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Developing “Text, Talk, and Act”: A new strategy for combining ‘thick’ and ‘thin’ engagement

NCDD members may be interested in contributing to the development of a new public engagement process that will roll out in December as part of the National Dialogue on Mental Health. “Text, Talk, and Act” has been developed by Matt Leighninger of the Deliberative Democracy Consortium (DDC), the other members of the National Dialogue’s Creating Community Solutions partnership, and the directors of two civic technology nonprofits: Michelle Lee of Textizen and Michael Smith of United Americans. Sandy Heierbacher of NCDD, Raquel Goodrich of the National Institute for Civil Discourse, and Mary Jacksteit and Sue McCormack of CCS have been instrumental in making this happen.

We developed this process because we were looking for a way to involve more young people, with the technology they use most, in a way that captures national excitement and produces meaningful small-group dialogue.

Essentially, what we are doing is combining the strengths of ‘thick’ and ‘thin’ engagement. Thick engagement has been a key element of public participation for a long time, though it has proliferated dramatically in the last twenty years; it happens mainly in groups, either face-to-face, online, or both, and features various forms of dialogue, deliberation, action planning, and policy choicework. Thin engagement has developed more recently; it happens mainly online, and is easier, faster, and potentially more viral – it is done by individuals, who are often motivated by feeling a part of some larger movement or cause.

Both thin and thick engagement have their merits – and their limitations. We wanted to find better ways to weave together these two strands, thickening the thin forms and thinning out the thick. “Text, Talk, and Act” resulted directly from this conversation.

Like most kinds of thin engagement, “Text, Talk, and Act” is easy to organize. You don’t need moderators, discussion materials, computers, or screens: just participants with text-capable cellphones. (If not everyone has a cellphone, you need only ensure that there is one cellphone per small group.)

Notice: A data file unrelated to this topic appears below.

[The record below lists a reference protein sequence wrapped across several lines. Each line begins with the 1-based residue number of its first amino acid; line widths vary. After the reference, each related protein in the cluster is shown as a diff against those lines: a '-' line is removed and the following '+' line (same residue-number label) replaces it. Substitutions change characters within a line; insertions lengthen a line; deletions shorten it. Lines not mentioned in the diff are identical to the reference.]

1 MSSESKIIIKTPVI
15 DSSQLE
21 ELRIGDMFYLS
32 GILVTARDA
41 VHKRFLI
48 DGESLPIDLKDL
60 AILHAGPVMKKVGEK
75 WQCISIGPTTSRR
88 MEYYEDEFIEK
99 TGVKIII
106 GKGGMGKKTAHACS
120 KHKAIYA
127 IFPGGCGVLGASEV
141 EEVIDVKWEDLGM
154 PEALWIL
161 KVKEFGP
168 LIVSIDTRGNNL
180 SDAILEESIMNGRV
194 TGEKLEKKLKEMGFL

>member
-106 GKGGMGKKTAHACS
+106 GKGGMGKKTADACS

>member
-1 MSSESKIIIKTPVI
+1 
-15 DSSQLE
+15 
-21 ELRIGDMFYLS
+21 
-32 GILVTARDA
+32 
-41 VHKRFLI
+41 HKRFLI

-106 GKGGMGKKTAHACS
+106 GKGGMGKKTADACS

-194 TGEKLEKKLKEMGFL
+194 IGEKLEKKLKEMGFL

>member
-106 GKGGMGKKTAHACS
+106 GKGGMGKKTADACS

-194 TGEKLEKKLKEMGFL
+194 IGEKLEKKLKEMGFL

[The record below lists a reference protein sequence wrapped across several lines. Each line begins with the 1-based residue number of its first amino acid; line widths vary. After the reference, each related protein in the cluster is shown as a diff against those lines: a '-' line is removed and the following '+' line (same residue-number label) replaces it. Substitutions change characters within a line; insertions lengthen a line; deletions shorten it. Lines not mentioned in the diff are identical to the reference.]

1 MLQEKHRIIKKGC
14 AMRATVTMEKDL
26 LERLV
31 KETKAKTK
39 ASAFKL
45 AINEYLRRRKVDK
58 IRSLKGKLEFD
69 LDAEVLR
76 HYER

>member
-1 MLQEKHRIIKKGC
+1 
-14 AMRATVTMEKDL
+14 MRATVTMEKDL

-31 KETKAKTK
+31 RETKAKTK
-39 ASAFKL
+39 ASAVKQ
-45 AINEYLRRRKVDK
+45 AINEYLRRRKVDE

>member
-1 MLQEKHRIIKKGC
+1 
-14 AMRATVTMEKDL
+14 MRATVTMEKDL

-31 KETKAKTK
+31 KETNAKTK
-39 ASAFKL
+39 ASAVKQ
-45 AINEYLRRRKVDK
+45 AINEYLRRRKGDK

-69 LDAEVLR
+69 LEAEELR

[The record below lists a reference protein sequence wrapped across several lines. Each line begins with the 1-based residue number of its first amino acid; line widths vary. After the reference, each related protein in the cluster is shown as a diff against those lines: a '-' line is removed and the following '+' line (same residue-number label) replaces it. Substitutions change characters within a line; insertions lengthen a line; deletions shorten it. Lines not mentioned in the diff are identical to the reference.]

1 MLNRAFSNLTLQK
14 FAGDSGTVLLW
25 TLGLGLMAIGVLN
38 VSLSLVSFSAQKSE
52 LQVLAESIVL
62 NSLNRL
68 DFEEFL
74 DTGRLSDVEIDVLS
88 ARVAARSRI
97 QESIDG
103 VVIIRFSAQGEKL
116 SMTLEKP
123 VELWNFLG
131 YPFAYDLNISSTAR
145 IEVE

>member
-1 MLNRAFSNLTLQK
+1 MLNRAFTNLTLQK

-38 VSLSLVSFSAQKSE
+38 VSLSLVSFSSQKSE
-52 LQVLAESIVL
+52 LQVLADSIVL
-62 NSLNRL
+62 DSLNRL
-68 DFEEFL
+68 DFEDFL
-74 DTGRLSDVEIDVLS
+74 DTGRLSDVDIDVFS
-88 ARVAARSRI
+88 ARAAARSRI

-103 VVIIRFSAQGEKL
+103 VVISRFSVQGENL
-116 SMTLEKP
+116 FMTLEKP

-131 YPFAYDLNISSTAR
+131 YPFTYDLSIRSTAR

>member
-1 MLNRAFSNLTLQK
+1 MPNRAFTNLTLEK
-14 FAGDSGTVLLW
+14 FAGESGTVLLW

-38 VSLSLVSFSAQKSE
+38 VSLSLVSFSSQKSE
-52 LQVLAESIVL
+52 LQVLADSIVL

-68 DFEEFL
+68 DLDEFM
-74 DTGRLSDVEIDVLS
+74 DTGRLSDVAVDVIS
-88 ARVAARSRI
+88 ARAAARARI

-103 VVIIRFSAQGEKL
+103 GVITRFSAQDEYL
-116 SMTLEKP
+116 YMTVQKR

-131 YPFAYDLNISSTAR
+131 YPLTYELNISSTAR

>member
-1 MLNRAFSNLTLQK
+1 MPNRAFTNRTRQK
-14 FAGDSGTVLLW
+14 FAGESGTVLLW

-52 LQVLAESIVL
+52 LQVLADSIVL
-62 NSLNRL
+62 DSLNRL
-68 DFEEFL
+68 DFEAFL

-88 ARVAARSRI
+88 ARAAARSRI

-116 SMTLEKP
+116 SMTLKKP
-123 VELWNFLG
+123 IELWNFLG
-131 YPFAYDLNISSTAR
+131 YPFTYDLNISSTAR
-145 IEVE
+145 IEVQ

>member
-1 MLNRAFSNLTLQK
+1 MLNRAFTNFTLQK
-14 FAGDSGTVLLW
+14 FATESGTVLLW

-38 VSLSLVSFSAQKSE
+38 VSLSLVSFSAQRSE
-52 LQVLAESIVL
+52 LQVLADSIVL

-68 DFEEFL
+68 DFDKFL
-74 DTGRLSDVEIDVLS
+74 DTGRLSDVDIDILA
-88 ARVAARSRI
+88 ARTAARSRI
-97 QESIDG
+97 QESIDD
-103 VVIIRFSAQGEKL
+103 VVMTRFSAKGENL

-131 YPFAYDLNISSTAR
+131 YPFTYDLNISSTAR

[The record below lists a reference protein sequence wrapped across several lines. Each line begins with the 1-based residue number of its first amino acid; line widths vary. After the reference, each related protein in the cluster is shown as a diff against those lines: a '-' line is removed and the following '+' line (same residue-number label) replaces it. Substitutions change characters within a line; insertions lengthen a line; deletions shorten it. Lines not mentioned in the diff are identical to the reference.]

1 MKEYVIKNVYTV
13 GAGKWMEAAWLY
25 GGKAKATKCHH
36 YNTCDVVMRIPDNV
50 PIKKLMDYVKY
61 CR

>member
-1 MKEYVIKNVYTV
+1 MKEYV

• Participants form into groups of 4-6 people, then start the 60-minute process by texting ‘START’ to 89800.
  • They receive a welcome text, followed quickly by a few polling questions about mental health, such as “1 in 5 people experience mental illness each year. Take a guess: Half of all mental health problems begin at age: A) 14, B) 24, C) 30”
  • Each time the participant texts in a response, they receive a text with the next question.
  • Aggregated results of the polling can be viewed online in real time.
  • Participants are asked to accept some guidelines: “Let’s talk guidelines: 1. Listen w/ respect, 2. It’s OK to disagree but don’t make it personal, 3. What’s said here stays here. Is this OK?”
  • The participants then receive the first of several dialogue questions, including: “Without naming names, talk about how mental health issues have affected you or people you know (Take 15 mins to discuss in groups & reply NEXT to go on.)”
  • Responses to these dialogue questions are not recorded. (And phone numbers are not kept in the system after the process has ended.)
  • Next in the sequence are polling and dialogue questions on the best ways to “make a difference” on mental health issues.
  • One of the final questions asks participants to “commit to 1 action to help make a difference” – participants can text in their ideas, which can then be viewed online along with other ideas from their school, university, or community.

The process is designed to last one hour, but the technology allows people to start any time they like (on December 5th), and take as long as they like. Participants will also be able to organize a “Text, Talk, and Act” event after the 5th.

We used the Textizen platform for the high school pilot of “Text, Talk, and Act,” held at Rex Putnam High School in Milwaukie, Oregon. “This exercise has created a more trusting environment in our class,” one student said. “We understand each other better now.” Our college pilot, at Roger Williams University in Bristol, Rhode Island, used the United Americans platform. Please contact either Textizen or United Americans if you are interested in using this process.

Meanwhile, please join us on December 5th in trying out this new process! There are three easy steps:

  1. Bring some people together on the 5th
  2. Have them form into groups of 4-5, with at least one cellphone per group
  3. Ask them to text “START” to 89800

Learn more and sign up for updates at www.creatingcommunitysolutions.org/texttalkact, and see Sandy’s previous post about the project at www.ncdd.org/13369 (including the infographic NCDD’s Andy Fluke created for the project!).

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Matt Leighninger
Matt Leighninger is Executive Director of the Deliberative Democracy Consortium and a Senior Associate of Everyday Democracy (formerly the Study Circles Resource Center). He is the author of the 2006 book "The Next Form of Democracy: How Expert Rule Is Giving Way to Shared Governance -- and Why Politics Will Never Be the Same."

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